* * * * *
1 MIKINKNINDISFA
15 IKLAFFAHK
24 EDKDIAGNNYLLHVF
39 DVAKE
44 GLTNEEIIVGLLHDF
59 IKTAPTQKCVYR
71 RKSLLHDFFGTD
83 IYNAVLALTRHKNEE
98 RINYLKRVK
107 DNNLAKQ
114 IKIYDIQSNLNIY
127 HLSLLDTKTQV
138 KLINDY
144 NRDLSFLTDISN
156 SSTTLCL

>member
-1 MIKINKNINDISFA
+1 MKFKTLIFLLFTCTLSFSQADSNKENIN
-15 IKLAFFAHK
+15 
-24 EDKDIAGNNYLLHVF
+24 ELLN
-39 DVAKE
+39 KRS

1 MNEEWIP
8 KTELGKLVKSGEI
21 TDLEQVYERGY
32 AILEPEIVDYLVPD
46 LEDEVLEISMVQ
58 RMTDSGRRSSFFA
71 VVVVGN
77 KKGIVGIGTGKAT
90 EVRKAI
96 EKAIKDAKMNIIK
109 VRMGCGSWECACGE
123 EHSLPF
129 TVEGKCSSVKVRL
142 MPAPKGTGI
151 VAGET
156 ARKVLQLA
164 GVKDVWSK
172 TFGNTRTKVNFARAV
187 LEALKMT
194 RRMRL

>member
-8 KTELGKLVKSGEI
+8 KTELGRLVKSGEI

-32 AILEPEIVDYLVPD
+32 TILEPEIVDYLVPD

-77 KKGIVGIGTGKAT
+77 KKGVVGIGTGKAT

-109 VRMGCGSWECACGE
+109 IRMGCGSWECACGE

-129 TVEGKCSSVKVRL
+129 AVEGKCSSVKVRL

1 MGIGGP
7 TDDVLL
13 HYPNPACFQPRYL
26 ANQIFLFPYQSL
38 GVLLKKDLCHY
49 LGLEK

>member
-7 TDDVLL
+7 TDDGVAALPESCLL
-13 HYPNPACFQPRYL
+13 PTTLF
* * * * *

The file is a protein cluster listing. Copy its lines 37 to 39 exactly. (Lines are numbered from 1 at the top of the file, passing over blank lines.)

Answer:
129 TVEGKCSSVKVRL
142 MPAPKGTGI
151 VAGET